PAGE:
Flu is widespread in all but three states as the nation grapples with an earlier-than-normal season. But there was one bit of good news Friday: The number of hard-hit areas declined.
The flu season in the U.S. got under way a month early, in December, driven by a strain that tends to make people sicker. That led to worries that it might be a bad season, following one of the mildest flu seasons in recent memory.
The latest numbers, however, hint that the flu season already may have peaked in some spots, such as in the South. Still, officials there and in other places are bracing for more sickness.
In Ohio, administrators at Miami University are anxious that a bug that hit employees will spread to students when they return to the Oxford campus next week.
“Everybody’s been sick. It’s miserable,” said Ritter Hoy, a spokeswoman for the 17,000-student school.
Despite the early start, health officials say it’s not too late to get a flu shot. The vaccine is considered good — though not perfect — protection against getting really sick from the flu.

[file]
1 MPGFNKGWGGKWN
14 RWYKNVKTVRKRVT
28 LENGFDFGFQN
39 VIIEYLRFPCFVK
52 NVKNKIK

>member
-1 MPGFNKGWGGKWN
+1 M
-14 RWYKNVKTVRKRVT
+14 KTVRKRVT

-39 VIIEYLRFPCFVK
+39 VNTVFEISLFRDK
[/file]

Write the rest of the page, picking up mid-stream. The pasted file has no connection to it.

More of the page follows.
Flu was widespread in 47 states last week, up from 41 the week before, the Centers for Disease Control and Prevention said Friday. The only states without widespread flu were California, Mississippi and Hawaii.
The number of hard-hit states fell to 24 from 29, where larger numbers of people were treated for flulike illness. Now off that list: Florida, Arkansas and South Carolina in the South, the first region hit this flu season.
Recent flu reports included holiday weeks when some doctor’s offices were closed, so it probably will take a couple more weeks to get a better picture, CDC officials said Friday. Experts say so far, the season looks moderate.